Best SD Cards for the Raspberry Pi: 2022

Get the best SD card for your Raspberry Pi project.
Ash Ash (362)
0

The Raspberry Pi is a single board computer (or SBC) which means all of the components are soldered into place on the board—that is, except for one. Instead of using a static hard drive, the Raspberry Pi uses a microSD card for storage. This makes it possible to swap out operating systems on the fly. It’s worth noting the microSD cards are not hot swappable, you will need to shut the Pi off to change out the card. That said, it’s also possible to boot the Raspberry Pi using a USB SSD or flash drive. However, most users will opt for a microSD card for its convenience.

If you’re looking for a microSD card to use, it helps to know what to look for. There are some limitations with the Raspberry Pi regarding compatibility, so in this guide, we’ll go over what some of those limitations are and what to look for when choosing a card. The biggest concern is capacity. The Pi is designed to support 32GB cards formatted as FAT16 or FAT32. Although, it is possible to use larger cards, but they need to be formatted using the exFAT file system. The Pi will do this automatically when formatting the card using the official Raspberry Pi Imager program.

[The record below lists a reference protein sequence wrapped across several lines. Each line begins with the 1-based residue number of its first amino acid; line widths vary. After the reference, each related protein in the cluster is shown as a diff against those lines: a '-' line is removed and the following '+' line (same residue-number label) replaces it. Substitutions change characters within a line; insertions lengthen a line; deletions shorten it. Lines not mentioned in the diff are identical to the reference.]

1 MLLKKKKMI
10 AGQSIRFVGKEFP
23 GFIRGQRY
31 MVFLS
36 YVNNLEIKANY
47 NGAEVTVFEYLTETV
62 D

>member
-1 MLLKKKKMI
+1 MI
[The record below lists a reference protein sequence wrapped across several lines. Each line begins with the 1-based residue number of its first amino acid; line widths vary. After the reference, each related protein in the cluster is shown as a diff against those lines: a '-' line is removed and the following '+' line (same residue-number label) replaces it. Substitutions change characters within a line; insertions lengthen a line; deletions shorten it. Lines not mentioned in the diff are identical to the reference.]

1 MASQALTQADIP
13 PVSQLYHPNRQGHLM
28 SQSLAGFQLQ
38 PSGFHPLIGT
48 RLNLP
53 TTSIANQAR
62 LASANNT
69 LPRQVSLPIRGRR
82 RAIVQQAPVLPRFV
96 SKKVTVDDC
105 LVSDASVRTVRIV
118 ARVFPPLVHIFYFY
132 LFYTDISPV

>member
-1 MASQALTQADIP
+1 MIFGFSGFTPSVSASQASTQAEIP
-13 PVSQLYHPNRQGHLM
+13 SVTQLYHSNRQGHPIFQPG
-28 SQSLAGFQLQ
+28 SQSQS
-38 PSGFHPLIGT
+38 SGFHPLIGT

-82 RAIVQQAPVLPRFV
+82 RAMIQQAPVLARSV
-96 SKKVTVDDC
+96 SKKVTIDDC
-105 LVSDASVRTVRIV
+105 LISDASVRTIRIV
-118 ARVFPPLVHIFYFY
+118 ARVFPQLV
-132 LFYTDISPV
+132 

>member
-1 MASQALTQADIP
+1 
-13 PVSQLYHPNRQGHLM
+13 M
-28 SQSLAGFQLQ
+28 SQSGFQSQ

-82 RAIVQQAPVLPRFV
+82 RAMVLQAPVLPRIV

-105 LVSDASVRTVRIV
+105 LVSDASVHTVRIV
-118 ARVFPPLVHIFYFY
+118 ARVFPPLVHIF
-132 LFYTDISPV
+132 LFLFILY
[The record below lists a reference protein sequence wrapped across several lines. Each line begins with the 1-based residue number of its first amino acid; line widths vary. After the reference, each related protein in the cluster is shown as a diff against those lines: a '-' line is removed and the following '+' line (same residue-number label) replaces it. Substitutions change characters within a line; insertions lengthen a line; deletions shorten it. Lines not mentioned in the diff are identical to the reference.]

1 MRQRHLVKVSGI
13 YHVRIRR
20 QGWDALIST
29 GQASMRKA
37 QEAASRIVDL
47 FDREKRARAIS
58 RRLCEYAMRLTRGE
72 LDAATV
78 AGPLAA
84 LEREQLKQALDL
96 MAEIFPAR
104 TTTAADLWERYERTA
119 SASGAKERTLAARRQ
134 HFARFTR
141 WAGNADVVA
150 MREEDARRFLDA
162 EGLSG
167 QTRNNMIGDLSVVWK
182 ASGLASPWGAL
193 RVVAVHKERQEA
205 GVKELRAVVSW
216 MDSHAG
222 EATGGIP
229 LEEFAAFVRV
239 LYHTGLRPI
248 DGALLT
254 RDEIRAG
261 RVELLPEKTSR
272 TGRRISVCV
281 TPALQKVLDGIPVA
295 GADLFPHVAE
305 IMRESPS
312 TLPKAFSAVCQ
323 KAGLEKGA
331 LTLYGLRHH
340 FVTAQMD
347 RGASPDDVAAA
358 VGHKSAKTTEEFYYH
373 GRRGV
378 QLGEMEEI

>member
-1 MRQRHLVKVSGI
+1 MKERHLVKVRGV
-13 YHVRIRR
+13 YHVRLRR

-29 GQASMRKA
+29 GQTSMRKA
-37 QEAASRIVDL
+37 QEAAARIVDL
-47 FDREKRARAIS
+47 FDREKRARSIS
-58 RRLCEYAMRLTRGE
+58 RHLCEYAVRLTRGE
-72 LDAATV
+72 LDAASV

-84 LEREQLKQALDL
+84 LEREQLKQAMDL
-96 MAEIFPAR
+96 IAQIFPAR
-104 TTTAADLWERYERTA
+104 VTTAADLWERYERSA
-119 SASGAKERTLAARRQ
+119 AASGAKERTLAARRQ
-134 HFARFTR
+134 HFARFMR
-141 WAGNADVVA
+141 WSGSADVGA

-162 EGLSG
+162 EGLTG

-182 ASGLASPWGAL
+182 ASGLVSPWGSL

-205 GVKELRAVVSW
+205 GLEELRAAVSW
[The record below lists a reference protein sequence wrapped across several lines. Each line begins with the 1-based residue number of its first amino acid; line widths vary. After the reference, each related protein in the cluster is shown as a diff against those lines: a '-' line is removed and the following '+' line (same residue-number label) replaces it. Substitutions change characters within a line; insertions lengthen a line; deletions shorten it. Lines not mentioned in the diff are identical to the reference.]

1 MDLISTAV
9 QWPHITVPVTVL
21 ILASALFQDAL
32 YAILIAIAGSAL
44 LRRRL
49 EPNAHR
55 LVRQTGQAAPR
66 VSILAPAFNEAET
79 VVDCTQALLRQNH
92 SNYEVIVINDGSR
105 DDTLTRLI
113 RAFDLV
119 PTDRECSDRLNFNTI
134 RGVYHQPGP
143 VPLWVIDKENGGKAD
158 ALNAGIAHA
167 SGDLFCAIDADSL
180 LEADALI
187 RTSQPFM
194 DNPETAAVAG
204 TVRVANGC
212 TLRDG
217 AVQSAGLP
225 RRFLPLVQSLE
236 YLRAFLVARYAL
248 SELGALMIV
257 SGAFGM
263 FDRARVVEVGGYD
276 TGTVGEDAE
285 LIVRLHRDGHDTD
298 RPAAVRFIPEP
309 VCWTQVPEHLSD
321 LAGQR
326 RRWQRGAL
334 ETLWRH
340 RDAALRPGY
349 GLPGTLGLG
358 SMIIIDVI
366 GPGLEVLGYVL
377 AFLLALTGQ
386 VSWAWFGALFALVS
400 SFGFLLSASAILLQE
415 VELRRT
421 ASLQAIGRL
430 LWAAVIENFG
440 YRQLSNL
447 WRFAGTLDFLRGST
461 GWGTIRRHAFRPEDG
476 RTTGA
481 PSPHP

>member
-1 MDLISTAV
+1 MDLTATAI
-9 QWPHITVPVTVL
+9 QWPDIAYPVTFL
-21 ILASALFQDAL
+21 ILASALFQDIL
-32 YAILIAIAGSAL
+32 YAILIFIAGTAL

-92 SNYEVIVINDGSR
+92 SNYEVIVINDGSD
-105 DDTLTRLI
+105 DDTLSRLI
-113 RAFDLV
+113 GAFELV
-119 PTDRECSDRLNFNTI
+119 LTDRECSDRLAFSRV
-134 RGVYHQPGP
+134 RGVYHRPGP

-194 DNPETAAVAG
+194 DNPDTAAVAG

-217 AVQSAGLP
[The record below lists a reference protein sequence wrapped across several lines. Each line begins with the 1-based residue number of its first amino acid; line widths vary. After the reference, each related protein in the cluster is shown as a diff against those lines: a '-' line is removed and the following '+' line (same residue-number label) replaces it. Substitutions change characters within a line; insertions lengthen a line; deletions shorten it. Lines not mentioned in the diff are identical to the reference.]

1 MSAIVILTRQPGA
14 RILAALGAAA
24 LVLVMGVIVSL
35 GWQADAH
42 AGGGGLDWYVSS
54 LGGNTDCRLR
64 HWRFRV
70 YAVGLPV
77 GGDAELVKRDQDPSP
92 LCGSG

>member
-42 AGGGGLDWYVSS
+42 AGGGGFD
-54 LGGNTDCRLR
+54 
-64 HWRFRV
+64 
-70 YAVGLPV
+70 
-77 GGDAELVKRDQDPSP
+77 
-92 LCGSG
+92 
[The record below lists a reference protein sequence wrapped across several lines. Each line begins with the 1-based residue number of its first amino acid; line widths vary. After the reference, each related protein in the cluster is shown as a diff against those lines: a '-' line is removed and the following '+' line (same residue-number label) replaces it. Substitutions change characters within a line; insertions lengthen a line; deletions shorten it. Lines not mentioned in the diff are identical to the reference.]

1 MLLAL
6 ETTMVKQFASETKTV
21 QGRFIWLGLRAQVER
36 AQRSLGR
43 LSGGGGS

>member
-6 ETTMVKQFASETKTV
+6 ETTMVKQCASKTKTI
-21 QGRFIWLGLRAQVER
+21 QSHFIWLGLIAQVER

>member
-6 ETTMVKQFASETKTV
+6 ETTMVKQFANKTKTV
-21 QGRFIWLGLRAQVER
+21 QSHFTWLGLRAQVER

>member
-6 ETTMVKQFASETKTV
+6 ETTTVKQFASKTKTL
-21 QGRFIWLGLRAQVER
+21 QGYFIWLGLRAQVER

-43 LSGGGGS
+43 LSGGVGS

I’ll be ranking the microSD cards in this list with both price and speed taken into consideration. But first, it’s important to understand how speed is classified for microSD cards on the market. When researching microSD cards, you’ll notice that they’re often broken up into classes. Most of the microSD cards in this list are C10 which means they have a minimum read speed of 100 MB per second (written as MB/s). The speed often varies depending on the capacity of the card, so I will list the available capacity range alongside the available speed range. Double check the speed for the size of the microSD card before making your purchase to ensure you’re getting the quality you want.

Posted in these interests:
h/pi253 guides

Brand: Samsung

Sizes: 128 GB - 256 GB

Speed: 100 MB/s

Price: $23.99 per 32GB

The Samsung Evo Select microSD card is another popular option, with a good number of positive reviews online. It’s the least cost-effective card on this list, but it comes with a couple of high capacity options between 128 GB and 256 GB with speeds as high as 100 MB/s.

Brand: PNY

Sizes: 32 GB - 256 GB

Speed: 100 MB/s

Price: $19.99 per 32GB

PNY’s Elite X microSD card comes in a 32 GB capacity and can reach as high as 256 GB. The speed for every capacity in this MicroSD card line is 100 MB/s. Price-wise, this isn’t the most cost effective microSD card, but the brand is fairly recognizable, and the card is popular with decent reviews.

Brand: Amazon

Sizes: 64 GB - 1 TB

Speed: 100 MB/s

Price: $18.44 per 128GB

The Amazon Basics MicroSD card has a speed of 100 MB/s for all of their SD cards, but the smallest size offered is 64 GB, so users will need to partition the card to use it with a Pi. The largest size available is 1 TB. As far as brand recognition goes, Amazon products are known as a decent quality store brand option for the online retailer.